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Bob Lind, Published March 03 2013

Lind: Is Foley’s poem, ‘A Letter Home,’ about North Dakota or Indiana?

People continue to write in about the title and author of a poem a woman inquired about some weeks ago: The one that began, “Like to come and see you, Daddy, and perhaps I will some day.”

It was quickly identified as “A Letter Home,” by James W. Foley, North Dakota’s poet laureate.

Here are more people who know the poem. But a warning: There is a controversy about it.

First, though, here’s a note from the woman who sent in the inquiry, Elaine Hofer, Fargo, who says Ruth Pueppke, Erie, N.D., sent her the entire poem (which was published in Neighbors in its entirety Jan. 16). “I was so happy to get it,” Elaine says.

“I also heard from a lady in Casselton (N.D.) who had the book of poems written by James Foley.”

Elaine, whose maiden name is Tupa, used to live in Larimore, N.D. Then she and her husband moved to Hope, N.D., and ran a grocery store there until moving to Fargo in the 1980s.

Another one who identified Foley’s poem was Ardis Rhoades, Coleraine, Minn., who says she had to memorize many poems in the days she attended Clifton District 50 school east of Fingal, N.D.

Ardis graduated from Fingal High School and Valley City (N.D.) State Teachers College. She’s been a Coleraine resident for 60 years.

Vernon Huseby, Fargo, says the column about the poem “brought back many good memories of my grade school days in a little country school in Ransom County (N.D.) in the mid-1920s and early 1930s.

“James Foley also wrote a poem called ‘Raggedy Mann’ and maybe others I don’t remember.”

Vernon Knudson, Cooperstown, N.D., who says he found the poem in a cowboy poetry file, attended school at Taylor, N.D., in the 1940s. “We also memorized a lot of poetry,” he says. “I can still recite quite a bit of it, all or in part.”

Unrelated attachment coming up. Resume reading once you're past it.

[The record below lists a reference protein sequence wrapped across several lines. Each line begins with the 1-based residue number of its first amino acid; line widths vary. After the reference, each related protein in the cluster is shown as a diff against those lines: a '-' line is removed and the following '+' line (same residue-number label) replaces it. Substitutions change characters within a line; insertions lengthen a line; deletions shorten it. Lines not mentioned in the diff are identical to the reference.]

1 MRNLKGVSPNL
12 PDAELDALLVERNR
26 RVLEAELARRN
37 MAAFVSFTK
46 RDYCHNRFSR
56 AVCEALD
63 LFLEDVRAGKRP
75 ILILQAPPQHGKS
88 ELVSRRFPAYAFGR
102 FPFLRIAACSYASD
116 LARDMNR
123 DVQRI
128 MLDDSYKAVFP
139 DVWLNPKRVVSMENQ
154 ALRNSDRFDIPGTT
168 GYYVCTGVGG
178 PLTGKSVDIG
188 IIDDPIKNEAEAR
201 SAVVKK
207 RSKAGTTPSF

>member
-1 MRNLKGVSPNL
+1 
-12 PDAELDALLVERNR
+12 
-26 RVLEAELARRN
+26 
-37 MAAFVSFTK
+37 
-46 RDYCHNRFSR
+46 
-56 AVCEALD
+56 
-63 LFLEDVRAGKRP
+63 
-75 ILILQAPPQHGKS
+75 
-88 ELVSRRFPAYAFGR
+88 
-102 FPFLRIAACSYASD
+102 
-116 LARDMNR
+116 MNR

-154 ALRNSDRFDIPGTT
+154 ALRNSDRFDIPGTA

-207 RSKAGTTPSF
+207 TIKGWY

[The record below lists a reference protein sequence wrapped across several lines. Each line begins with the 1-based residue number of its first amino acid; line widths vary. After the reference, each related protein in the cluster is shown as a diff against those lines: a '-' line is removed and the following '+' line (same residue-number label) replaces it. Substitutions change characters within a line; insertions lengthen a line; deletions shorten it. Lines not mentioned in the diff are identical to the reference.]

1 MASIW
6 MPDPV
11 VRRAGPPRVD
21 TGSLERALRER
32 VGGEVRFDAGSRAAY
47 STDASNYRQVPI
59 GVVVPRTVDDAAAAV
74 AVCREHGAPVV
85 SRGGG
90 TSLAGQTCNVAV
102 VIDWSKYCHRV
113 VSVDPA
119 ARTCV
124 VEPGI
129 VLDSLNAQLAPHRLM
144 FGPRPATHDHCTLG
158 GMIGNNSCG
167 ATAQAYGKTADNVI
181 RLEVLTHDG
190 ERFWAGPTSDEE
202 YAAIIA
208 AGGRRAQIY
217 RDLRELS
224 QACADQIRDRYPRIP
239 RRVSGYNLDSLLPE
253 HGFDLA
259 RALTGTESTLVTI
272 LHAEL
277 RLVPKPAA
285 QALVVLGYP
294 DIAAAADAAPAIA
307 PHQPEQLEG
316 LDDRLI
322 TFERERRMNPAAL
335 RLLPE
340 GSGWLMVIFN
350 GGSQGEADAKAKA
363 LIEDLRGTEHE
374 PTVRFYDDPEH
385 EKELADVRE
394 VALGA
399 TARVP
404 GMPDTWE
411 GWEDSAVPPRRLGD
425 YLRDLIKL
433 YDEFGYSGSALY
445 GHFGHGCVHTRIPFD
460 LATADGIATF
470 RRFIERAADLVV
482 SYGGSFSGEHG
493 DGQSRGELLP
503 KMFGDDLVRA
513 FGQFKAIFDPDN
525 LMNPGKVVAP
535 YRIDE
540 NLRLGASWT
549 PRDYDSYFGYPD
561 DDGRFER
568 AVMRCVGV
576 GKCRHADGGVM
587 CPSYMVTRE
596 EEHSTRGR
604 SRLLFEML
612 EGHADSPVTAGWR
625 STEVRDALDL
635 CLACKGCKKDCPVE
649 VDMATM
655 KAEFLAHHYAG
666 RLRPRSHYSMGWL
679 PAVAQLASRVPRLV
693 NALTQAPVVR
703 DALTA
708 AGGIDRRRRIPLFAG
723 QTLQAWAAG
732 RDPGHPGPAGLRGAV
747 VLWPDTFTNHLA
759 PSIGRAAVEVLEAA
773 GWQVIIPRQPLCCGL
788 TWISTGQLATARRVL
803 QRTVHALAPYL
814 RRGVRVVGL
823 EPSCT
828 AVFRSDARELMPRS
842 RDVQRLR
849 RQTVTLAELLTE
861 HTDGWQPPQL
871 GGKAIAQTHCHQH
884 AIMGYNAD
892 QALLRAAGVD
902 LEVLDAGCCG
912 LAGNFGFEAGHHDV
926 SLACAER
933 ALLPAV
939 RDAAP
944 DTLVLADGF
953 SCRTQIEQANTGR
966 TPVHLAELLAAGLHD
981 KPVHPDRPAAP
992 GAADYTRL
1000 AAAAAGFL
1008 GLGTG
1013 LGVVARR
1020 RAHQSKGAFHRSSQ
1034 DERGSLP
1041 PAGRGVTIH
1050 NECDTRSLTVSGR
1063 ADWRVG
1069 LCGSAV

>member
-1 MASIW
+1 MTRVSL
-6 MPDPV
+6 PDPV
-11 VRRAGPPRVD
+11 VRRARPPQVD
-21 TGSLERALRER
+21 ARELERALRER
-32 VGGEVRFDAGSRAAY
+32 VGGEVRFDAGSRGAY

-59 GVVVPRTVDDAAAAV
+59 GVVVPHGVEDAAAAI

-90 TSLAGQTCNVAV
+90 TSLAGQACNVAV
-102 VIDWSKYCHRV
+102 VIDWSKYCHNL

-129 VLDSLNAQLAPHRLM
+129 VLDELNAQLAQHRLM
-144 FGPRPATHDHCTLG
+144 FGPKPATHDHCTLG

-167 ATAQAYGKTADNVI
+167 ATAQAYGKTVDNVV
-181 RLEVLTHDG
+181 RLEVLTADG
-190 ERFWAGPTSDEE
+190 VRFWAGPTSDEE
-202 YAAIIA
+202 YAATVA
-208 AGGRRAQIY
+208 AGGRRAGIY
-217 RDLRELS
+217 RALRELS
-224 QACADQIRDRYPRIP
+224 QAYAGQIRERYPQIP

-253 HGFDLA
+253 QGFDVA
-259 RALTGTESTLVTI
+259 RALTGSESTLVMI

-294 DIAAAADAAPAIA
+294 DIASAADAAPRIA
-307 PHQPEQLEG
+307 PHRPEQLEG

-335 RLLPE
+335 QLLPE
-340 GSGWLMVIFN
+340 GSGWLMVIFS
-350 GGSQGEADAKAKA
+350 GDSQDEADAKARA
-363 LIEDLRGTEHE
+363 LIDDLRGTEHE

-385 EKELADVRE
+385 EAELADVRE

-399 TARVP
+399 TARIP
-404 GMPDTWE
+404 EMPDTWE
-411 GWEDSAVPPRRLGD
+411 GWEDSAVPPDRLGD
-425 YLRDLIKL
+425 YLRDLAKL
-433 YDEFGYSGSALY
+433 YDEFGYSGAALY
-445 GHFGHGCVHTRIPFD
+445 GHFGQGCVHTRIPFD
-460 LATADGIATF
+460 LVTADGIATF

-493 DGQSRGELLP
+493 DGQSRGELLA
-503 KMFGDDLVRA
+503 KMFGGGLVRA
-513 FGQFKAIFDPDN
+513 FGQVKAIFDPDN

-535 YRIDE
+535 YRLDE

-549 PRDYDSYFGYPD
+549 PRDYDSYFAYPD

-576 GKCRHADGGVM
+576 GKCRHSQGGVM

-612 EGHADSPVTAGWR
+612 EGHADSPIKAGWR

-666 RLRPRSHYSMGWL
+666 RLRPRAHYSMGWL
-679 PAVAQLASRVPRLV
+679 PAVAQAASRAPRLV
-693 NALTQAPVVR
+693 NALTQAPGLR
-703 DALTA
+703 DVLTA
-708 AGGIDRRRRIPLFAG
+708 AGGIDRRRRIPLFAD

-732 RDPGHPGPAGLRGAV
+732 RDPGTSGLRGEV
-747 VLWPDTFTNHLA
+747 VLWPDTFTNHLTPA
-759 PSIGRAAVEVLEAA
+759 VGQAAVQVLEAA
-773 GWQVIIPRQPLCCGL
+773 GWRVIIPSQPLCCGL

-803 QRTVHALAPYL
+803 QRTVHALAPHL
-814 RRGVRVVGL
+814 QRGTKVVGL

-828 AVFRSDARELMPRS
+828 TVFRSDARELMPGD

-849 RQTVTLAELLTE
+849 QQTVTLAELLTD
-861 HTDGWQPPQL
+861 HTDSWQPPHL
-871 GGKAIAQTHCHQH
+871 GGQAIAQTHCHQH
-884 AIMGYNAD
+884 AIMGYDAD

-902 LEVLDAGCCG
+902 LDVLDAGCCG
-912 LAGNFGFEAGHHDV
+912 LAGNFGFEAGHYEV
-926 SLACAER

Two others who have the poem are Virgil Hans, Davenport, N.D., and Selma Black, Fargo. Selma, 97, was born and raised in Maddock, N.D., and came to Fargo in 1932.

Rogna “Ronnie” Hewitt, Moorhead, said that reading of the poem “rang a bell; I knew I had it safely put away, as I have a real passion for it, and the state described in the poem. I am a native North Dakotan and I spent most of my life there, so I share the emotions James Foley exhibited in the poem.”

Now comes the controversy. Wilbur Boldt, Fargo, says he memorized “A Letter Home” while attending Franklin Grade School in Jamestown, N.D. He says that, as noted here earlier, the poem was written at the request of H.C. Plumley, an editor of The Forum, for a special edition about North Dakota in 1906.

But Shirley Moe, Perham, Minn., writes that “Growing up in Renville County, N.D., I was fortunate to have a teacher who taught us to enjoy poetry and the beauty of nature in the area where we lived.

“When reading and memorizing ‘A Letter Home’ I was positive the author was talking about western North Dakota, which I dearly loved.”

But “much to my disappointment,” Shirley writes, she learned Foley was living in Indiana when he wrote the poem, thinking of his father on the East Coast.

“So apparently,” she says, “Foley was thinking of Indiana rather than North Dakota when he wrote the poem.”

So did Foley write about North Dakota or Indiana? Anybody out there know for sure?


If you have an item of interest for this column, mail it to Neighbors, The Forum, Box 2020, Fargo, ND 58107; fax it to (701) 241-5487; or email blind@forumcomm.com